Good luck with your decision and welcome back to a beautiful sport

    Oh my God ,,, I just saw where you living. You are living in one of the best State for mountain biking. Hrrrr,, I am jealous.
     
  9. Sep 15, 2009 at 3:47 PM
    #9
    w8n4mud

    w8n4mud There's a mod for that!

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    Trek Fuel EX8... rear lock out. Great all around bike. A bit on the expensive side, but this would be the last bike you'd want to ever buy.
    [​IMG]
     
  10. Sep 15, 2009 at 4:04 PM
    #10
    FearNothing321

    FearNothing321 Do you know Tyler Durden?

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    first off i would make a budget....
    its gonna cost you about $2000 for a decent entry level full-suspension bike, where as you can get a damn good hardtail for $1500. Don't forget to add expenses like pedals, shoes, helmet, cycling apparel, and what not...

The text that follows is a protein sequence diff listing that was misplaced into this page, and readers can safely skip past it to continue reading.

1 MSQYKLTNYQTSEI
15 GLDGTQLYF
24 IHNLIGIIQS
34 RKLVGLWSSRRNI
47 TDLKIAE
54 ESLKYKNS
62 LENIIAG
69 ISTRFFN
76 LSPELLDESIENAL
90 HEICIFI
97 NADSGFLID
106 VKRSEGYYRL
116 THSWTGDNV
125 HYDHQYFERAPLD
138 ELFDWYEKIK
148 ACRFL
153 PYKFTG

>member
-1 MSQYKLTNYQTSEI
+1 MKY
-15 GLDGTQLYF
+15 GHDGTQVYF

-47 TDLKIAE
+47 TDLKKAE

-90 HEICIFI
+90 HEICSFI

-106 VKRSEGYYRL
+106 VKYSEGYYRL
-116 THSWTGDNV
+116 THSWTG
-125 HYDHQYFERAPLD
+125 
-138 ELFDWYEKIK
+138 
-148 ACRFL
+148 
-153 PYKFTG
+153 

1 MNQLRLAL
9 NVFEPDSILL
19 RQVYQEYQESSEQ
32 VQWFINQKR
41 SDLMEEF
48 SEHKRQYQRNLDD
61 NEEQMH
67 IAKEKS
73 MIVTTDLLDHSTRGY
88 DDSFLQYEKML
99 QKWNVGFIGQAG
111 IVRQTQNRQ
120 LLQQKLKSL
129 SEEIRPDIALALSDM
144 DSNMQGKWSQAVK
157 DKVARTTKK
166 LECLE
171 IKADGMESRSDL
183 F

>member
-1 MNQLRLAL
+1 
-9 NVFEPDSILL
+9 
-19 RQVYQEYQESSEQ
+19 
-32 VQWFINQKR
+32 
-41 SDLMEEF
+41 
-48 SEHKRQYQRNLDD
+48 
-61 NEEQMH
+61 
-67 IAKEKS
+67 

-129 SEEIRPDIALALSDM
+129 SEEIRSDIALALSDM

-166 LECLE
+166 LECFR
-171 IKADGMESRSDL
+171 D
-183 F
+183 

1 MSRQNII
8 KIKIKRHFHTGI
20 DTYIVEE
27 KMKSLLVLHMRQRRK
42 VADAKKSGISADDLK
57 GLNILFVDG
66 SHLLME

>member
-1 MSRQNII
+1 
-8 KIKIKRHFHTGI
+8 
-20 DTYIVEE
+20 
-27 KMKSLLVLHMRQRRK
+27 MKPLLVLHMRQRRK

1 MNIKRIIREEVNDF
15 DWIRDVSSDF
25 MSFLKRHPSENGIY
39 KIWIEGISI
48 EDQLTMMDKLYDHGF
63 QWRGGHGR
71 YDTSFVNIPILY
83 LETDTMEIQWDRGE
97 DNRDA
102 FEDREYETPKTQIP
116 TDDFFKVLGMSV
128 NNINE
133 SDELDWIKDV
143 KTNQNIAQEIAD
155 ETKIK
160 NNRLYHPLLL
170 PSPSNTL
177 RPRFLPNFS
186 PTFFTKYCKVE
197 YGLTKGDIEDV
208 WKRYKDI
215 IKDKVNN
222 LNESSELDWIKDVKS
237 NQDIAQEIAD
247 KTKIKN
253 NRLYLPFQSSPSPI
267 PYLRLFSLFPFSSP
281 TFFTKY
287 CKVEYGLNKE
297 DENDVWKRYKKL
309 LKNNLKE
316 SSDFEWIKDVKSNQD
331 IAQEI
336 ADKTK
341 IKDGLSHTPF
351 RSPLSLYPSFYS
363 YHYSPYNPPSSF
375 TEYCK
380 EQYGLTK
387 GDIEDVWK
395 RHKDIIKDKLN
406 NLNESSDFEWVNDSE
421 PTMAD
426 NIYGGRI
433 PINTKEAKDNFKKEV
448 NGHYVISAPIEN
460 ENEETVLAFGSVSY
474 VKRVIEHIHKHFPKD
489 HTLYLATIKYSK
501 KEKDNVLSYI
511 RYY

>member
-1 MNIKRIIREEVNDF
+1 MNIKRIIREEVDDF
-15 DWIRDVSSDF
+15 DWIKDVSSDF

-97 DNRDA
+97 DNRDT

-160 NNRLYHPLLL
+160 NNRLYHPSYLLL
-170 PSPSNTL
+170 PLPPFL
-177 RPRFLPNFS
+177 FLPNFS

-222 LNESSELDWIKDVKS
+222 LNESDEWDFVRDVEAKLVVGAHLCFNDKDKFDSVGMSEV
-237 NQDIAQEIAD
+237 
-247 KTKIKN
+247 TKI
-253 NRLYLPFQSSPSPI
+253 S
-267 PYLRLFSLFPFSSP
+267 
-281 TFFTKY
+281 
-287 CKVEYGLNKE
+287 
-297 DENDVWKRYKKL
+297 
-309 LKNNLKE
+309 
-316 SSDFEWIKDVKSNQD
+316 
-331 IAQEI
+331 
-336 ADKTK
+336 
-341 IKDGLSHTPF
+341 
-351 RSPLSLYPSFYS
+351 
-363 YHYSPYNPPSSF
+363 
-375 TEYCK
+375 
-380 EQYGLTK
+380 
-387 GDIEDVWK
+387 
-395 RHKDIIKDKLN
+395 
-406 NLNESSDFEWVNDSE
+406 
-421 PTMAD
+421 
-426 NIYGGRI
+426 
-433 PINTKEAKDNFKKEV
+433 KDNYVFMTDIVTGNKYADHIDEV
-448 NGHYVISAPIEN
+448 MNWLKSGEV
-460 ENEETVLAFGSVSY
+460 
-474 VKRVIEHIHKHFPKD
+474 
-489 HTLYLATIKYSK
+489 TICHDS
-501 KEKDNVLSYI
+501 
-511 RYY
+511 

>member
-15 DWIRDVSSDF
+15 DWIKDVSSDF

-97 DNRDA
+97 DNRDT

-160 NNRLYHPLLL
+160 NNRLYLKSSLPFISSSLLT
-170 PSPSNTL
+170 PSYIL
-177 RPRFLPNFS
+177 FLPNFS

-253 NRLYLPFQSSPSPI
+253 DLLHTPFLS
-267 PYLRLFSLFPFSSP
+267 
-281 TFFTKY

On today's full suspension rigs, the rear shocks (at least Fox does this) there is a lever for what they call Pro-Pedal. When you flip the lever it changes the interal valving allowing the suspension to firm up and take away any suspension bob from pedaling. From first hand experience my Trek Fuel Ex 9.0 will accelerate like a hardtail.

    Also from current mountain bike trends the death of the 26 inch hardtail is coming....

    Personally I am not a big fan of Cannondale for various reasons. Companies I would look at would be Scott, Trek, Specialized. FWIW go down to your local bike shop and ride what they've got there.
     
  11. Sep 15, 2009 at 4:39 PM
    #11
    petersharp

    petersharp Well-Known Member

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    Sounds like a new vrsion of the I-Drive that I have on my GT XCR1000 (which is about 8 yrs old). It works ok, but if it goes wrong, mucho dollars to fix.
     
  12. Sep 15, 2009 at 8:38 PM
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    colinb17

    colinb17 If at first you don't succeed, don't try skydiving